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Govt's $26m could help save Maui's dolphin

NZ Newswire logoNZ Newswire 2/04/2017

The Maui’s dolphin, one of the rarest dolphins in the world © Twitter / Animalio (@animalioinfo) The Maui’s dolphin, one of the rarest dolphins in the world The government could help save the highly endangered Maui's dolphin with just as little as $26 million in spending, environmental activists say.

But the government says it's not considering the option because current restrictions appear to already be working.

Last year researchers found the Maui's dolphins population was likely between 57 and 75 adults, with trawling and set net fishing in its habitat off the west coast of the North Island often cited as a particular threat.

A new report from economists BERL, commissioned by conservation organisation WWF, has now put the cost on communities and businesses of moving the fishing industry to long-lining practices at somewhere between $40.1m to $75m over three years.

But it also found the government could actively mitigate the bulk of the costs on communities and businesses with a one-off spend of about $25.6m and $39.9m to help pay for a transition away from net fishing.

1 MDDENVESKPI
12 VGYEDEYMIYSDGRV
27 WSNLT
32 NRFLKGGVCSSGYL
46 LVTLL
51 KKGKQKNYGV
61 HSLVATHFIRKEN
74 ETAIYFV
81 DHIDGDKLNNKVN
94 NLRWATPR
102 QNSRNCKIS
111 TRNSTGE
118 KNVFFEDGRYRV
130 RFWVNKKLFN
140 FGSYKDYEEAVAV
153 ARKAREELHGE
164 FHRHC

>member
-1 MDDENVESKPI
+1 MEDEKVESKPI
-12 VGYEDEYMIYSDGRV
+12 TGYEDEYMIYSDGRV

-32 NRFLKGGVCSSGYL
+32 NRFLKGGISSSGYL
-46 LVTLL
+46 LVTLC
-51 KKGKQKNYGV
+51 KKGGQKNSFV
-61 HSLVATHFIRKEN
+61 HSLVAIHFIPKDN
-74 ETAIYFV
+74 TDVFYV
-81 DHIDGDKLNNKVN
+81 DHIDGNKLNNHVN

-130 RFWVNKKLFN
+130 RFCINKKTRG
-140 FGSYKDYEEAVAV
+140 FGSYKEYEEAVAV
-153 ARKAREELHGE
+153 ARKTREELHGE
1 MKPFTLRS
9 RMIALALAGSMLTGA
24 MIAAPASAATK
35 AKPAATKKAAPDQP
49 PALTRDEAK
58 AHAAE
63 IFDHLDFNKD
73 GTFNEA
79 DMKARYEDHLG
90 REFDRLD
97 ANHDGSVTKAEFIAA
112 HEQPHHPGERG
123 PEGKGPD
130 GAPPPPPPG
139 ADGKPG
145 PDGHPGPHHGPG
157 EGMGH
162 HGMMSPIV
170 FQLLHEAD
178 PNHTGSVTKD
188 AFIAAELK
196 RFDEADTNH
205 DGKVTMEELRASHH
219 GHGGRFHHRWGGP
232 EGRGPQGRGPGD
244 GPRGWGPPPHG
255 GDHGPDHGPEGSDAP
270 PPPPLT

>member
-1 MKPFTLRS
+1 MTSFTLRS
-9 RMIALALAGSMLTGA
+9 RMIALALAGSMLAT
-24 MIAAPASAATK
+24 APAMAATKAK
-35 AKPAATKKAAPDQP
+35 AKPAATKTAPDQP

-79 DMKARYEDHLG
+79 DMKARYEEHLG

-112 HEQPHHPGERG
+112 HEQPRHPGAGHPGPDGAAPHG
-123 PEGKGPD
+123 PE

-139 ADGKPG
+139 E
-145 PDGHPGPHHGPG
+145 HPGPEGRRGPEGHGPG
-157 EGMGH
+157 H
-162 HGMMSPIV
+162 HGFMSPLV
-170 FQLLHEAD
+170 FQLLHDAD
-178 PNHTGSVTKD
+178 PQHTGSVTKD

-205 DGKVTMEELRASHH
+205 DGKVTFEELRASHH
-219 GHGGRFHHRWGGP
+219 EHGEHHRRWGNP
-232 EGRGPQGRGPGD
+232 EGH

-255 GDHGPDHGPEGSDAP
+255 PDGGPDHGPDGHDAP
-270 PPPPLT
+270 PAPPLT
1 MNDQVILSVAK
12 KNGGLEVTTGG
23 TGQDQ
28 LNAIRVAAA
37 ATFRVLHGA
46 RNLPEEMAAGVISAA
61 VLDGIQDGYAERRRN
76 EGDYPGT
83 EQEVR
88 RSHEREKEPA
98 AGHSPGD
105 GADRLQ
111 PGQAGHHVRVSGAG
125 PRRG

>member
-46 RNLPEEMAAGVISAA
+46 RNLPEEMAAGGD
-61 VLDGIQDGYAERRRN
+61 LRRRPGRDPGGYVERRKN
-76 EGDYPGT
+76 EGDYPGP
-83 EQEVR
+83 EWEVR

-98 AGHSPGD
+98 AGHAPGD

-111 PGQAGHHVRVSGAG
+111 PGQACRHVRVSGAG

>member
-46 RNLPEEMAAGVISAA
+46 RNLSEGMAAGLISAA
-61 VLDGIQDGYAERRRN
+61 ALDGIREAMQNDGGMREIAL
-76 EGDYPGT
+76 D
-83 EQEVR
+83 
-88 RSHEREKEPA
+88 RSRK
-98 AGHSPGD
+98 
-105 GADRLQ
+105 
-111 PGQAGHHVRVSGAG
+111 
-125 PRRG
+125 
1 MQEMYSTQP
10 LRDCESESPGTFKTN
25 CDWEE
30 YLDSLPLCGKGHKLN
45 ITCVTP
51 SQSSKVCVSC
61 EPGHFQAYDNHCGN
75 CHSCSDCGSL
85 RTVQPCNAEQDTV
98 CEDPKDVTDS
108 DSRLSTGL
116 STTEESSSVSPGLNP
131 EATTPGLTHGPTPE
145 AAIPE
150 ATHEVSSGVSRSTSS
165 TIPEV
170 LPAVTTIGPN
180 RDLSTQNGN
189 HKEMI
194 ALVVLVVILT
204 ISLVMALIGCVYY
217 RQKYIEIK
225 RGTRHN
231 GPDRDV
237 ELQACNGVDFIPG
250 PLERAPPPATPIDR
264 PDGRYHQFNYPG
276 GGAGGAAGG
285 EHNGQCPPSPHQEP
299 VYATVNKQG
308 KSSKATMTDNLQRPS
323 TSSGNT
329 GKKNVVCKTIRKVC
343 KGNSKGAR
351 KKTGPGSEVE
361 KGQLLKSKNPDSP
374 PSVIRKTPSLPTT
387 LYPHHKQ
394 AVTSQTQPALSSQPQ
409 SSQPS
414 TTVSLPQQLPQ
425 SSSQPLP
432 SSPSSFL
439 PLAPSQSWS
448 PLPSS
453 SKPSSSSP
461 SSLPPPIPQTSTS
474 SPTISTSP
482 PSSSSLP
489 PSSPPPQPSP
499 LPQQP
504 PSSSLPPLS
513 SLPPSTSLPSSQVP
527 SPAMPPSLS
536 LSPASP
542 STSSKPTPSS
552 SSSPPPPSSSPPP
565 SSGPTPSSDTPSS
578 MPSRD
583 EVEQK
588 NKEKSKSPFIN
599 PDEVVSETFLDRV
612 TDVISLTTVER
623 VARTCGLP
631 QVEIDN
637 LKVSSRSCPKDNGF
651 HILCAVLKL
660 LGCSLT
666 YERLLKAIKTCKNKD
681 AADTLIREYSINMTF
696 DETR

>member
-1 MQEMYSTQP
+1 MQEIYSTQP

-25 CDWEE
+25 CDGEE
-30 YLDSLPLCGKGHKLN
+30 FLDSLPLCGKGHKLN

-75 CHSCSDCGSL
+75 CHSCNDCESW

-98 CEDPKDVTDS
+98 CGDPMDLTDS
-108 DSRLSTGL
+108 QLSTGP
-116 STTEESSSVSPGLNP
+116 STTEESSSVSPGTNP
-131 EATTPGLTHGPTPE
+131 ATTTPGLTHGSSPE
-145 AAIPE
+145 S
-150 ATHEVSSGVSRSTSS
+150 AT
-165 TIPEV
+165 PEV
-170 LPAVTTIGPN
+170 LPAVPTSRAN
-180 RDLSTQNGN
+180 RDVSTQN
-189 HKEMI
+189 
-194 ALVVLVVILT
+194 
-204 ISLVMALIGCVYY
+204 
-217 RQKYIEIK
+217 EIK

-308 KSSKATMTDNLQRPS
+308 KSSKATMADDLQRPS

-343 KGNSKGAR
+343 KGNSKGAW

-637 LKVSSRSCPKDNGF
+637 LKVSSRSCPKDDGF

WWF New Zealand campaigns head Peter Hardstaff says $26m is an insignificant amount to spend on saving a species.

"It's less than three years of ministerial travel expenses," he said.

It was also less than the cost of the flag referendum, he said.

But Primary Industries Minister Nathan Guy says restrictions in place are working and already covered the species' habitat.

"More than 1700 square kilometres off the west coast of the North Island have been closed to trawl net fishing since 2003, and in 2012 the set net ban area was doubled to 6200 square kilometres to cover all areas where there had been confirmed sightings," Mr Guy said.

There had been no observer-reported sightings of a Maui or Hector's dolphin since coverage began, which instilled confidence the restrictions were in the right areas, he said.

Moana New Zealand - half owner of Sealord - and Sanford Limited last year voluntarily pledged to stop trawling around the dolphin's habitat from 2022.

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